Why "flat is better than nested"?
pavlovevidence at gmail.com
Tue Oct 26 09:27:42 CEST 2010
On Oct 25, 11:20 pm, Jorgen Grahn <grahn+n... at snipabacken.se> wrote:
> On Mon, 2010-10-25, bruno.desthuilli... at gmail.com wrote:
> > On 25 oct, 15:34, Alex Willmer <a... at moreati.org.uk> wrote:
> >> On Oct 25, 11:07 am, kj <no.em... at please.post> wrote:
> >> > In "The Zen of Python", one of the "maxims" is "flat is better than
> >> > nested"? Why? Can anyone give me a concrete example that illustrates
> >> > this point?
> >> I take this as a reference to the layout of the Python standard
> >> library and other packages i.e. it's better to have a module hierarchy
> >> of depth 1 or 2 and many top level items, than a depth of 5+ and only
> >> a few top level items.
> > (snip)
> > This also applies to inheritance hierarchies (which tend to be rather
> > flat in Python compared to most mainstreams OOPLs), as well as nested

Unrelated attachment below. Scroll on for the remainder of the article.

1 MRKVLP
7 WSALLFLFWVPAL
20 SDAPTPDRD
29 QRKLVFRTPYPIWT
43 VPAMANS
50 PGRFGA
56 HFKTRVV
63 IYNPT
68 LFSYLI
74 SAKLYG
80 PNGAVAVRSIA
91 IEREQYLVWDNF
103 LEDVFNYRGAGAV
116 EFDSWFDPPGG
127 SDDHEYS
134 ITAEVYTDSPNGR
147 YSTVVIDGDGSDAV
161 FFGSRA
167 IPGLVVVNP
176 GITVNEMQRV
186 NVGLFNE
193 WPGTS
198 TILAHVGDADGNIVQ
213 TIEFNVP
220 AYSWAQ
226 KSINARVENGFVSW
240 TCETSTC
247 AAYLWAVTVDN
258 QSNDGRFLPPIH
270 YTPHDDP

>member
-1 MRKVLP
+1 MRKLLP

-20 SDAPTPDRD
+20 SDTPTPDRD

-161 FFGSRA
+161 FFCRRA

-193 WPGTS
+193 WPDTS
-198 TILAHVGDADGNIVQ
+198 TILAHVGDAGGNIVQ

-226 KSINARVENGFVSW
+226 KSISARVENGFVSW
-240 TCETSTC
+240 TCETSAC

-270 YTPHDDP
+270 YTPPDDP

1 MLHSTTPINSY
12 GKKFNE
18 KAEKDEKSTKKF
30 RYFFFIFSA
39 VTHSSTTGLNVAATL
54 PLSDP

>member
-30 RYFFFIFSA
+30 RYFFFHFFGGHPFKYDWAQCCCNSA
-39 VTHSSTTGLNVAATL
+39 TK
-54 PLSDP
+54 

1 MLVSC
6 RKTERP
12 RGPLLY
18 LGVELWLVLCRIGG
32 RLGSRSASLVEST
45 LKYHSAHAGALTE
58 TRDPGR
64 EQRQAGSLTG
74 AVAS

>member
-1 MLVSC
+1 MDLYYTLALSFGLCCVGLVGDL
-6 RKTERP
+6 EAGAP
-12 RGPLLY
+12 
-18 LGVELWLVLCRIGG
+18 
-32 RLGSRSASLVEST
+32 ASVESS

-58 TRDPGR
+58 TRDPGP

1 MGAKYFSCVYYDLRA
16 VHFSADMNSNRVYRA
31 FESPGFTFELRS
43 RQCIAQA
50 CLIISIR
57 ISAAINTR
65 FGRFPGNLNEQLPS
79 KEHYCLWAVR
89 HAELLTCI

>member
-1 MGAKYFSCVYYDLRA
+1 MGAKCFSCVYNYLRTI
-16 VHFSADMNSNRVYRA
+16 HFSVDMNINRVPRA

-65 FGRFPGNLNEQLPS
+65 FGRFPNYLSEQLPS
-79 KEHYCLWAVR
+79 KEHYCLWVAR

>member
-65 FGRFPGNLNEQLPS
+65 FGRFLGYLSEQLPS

> > classes etc.
> Which mainstream languages are you thinking of? Java? Because C++ is
> as flat as Python.
Not in my experience. The only way to get dynamic polymorphism (as
opposed to the static polymorphism you get with templates) in C++ is
to use inheritance, so when you have a class library in C++ you tend
to get hierarchies where classes with all kinds of abstract base
classes so that types can be polymorphic. In Python you don't need
abstract base classes so libraries tend to be flatter, only inheriting
when behavior is shared.
However it's not really that big of a difference.
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